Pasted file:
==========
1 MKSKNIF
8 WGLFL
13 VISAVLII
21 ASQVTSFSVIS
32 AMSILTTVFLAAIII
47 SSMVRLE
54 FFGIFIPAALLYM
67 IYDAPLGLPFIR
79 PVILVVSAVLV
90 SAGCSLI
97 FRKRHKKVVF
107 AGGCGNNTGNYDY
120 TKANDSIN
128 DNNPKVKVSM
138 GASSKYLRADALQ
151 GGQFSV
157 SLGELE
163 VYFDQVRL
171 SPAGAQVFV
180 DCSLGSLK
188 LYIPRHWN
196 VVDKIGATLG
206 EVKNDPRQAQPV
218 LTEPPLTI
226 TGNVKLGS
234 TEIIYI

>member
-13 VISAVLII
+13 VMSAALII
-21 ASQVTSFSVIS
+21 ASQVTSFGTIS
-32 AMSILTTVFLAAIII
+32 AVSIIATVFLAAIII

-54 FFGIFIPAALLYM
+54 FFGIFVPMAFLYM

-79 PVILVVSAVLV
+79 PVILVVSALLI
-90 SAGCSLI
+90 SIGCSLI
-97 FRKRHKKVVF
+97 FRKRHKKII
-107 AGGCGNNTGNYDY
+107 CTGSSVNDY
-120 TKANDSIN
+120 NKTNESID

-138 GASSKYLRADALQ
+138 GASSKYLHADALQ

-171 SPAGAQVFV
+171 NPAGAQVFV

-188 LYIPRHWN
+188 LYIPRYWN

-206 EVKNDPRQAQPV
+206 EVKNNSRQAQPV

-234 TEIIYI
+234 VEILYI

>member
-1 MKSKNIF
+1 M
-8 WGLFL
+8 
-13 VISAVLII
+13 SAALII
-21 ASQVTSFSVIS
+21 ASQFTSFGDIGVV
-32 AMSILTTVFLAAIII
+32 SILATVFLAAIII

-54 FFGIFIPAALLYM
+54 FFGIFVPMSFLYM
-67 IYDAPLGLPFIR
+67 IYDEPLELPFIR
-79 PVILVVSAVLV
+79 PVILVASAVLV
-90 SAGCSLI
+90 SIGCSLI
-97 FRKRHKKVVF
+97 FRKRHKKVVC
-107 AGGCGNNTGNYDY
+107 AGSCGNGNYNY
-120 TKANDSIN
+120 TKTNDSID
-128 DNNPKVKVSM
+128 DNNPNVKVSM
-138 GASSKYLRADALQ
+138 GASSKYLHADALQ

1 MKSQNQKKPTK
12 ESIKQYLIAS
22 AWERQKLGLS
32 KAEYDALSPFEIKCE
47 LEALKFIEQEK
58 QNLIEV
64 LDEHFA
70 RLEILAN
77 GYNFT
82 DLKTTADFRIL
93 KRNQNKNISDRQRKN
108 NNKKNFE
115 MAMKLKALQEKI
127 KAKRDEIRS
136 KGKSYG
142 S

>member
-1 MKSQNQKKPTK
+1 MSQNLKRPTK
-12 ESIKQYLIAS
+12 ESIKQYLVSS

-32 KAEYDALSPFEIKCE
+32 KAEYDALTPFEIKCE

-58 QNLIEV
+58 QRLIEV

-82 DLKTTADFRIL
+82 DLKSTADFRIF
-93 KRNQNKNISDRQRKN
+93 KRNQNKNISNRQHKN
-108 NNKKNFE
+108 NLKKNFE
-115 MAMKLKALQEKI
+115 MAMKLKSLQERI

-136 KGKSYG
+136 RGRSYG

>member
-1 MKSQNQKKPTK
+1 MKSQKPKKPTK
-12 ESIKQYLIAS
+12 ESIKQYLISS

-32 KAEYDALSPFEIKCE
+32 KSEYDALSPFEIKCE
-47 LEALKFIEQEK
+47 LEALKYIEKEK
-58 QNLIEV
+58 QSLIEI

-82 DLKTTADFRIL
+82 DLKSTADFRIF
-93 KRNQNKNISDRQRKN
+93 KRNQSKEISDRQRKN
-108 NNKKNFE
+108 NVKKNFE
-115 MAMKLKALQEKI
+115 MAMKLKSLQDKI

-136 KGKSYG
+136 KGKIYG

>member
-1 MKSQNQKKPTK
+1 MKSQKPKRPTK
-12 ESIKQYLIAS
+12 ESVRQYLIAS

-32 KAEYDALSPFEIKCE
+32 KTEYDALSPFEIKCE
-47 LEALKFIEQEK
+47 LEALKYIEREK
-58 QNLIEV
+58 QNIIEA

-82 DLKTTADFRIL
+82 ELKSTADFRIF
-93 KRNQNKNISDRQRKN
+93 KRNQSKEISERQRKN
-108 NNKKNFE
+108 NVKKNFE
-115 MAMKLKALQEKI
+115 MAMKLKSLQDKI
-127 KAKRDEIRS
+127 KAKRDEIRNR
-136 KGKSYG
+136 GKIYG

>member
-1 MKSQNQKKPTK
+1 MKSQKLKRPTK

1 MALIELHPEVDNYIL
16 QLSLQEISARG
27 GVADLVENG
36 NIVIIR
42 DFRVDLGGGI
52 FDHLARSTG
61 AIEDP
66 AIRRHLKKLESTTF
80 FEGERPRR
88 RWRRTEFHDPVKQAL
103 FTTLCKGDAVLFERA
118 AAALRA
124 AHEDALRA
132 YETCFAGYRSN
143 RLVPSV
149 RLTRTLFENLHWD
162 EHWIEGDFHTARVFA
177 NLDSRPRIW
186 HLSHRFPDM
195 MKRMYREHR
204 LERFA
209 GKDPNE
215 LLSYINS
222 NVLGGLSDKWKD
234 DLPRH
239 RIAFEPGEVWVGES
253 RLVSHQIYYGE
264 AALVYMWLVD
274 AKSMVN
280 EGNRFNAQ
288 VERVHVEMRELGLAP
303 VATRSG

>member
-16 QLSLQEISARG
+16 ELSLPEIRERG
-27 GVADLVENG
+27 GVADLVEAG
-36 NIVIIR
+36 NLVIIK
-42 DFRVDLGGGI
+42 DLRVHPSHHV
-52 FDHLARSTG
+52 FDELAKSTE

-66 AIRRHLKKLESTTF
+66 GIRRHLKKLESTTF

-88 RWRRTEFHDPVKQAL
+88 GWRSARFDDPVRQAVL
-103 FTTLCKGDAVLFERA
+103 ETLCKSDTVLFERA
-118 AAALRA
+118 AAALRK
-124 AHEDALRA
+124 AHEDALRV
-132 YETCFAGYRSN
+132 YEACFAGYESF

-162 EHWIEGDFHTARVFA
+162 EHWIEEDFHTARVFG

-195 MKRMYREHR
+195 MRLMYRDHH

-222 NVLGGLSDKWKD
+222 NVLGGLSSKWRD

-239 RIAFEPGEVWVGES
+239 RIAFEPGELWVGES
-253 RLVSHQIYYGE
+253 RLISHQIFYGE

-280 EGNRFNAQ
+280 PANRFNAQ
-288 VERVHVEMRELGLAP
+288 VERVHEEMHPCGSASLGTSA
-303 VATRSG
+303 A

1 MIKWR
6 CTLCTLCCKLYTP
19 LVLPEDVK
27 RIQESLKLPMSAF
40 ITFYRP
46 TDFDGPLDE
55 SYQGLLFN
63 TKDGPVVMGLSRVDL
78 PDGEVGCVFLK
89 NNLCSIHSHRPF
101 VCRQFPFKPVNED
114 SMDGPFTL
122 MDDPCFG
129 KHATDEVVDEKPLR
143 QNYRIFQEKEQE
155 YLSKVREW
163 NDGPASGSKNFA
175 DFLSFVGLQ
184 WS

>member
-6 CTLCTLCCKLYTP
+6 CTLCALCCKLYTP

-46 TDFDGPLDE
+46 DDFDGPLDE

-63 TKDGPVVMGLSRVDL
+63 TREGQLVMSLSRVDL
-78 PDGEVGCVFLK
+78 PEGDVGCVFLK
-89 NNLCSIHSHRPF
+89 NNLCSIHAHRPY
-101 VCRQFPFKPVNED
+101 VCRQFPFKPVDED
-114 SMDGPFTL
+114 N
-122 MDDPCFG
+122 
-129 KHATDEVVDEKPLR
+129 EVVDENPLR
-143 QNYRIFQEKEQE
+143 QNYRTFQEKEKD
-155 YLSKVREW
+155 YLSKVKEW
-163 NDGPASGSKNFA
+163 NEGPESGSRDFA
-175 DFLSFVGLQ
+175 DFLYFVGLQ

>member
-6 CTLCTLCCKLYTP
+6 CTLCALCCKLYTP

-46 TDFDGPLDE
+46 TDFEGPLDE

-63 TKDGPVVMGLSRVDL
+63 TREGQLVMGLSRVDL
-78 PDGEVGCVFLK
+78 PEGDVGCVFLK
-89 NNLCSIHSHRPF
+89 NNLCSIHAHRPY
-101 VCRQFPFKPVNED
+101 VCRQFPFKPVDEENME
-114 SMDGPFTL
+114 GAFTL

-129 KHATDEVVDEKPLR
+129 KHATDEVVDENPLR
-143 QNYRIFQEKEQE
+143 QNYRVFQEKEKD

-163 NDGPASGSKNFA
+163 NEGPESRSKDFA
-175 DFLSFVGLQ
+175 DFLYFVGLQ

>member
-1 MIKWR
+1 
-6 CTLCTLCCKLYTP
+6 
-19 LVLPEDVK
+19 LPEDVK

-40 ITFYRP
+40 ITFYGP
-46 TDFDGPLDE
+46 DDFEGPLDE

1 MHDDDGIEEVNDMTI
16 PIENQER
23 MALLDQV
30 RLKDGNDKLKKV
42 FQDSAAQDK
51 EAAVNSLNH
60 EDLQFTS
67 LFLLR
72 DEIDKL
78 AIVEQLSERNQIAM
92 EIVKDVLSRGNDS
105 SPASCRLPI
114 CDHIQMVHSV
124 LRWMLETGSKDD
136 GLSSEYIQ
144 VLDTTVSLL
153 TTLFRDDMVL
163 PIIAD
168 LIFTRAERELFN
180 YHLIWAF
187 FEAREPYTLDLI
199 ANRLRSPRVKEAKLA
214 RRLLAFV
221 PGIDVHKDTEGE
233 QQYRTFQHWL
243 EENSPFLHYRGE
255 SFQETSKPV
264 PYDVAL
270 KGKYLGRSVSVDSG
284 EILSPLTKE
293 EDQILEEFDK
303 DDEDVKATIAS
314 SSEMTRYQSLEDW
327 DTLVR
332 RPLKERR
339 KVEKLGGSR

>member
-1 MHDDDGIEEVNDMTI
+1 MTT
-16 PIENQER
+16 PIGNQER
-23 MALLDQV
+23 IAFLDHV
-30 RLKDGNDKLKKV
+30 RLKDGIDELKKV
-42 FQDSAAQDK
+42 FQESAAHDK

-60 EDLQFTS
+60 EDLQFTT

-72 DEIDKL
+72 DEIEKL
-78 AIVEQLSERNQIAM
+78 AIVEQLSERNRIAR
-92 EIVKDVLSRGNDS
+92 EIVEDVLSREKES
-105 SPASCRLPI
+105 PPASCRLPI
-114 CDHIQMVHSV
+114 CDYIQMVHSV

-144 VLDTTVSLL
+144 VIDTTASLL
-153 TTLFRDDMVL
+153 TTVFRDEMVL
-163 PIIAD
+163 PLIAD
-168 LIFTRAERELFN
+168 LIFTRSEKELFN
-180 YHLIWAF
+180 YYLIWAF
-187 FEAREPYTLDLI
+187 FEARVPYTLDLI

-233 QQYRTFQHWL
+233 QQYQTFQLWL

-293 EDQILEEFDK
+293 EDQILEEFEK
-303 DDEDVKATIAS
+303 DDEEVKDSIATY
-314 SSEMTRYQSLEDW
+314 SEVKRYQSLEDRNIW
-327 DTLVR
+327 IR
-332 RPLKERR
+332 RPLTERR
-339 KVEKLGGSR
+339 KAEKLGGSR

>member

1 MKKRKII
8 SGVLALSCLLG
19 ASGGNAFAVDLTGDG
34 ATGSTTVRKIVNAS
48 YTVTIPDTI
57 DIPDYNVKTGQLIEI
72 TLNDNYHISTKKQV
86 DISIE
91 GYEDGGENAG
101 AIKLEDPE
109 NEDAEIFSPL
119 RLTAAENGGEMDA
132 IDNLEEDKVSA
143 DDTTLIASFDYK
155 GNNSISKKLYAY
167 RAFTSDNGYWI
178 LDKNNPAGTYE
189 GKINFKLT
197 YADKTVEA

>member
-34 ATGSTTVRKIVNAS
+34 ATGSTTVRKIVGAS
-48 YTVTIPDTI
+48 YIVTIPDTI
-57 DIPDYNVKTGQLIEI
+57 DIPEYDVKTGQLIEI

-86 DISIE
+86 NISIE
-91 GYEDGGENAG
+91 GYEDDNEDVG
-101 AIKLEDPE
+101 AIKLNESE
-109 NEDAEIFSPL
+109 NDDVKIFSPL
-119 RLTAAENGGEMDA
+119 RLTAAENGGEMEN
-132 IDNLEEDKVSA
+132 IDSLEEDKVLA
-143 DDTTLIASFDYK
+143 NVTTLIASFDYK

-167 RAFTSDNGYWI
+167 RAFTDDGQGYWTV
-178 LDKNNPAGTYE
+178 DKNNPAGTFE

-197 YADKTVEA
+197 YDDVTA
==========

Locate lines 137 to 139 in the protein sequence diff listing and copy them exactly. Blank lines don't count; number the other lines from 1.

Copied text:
-115 MAMKLKALQEKI
+115 MAMKLKSLQDKI

-136 KGKSYG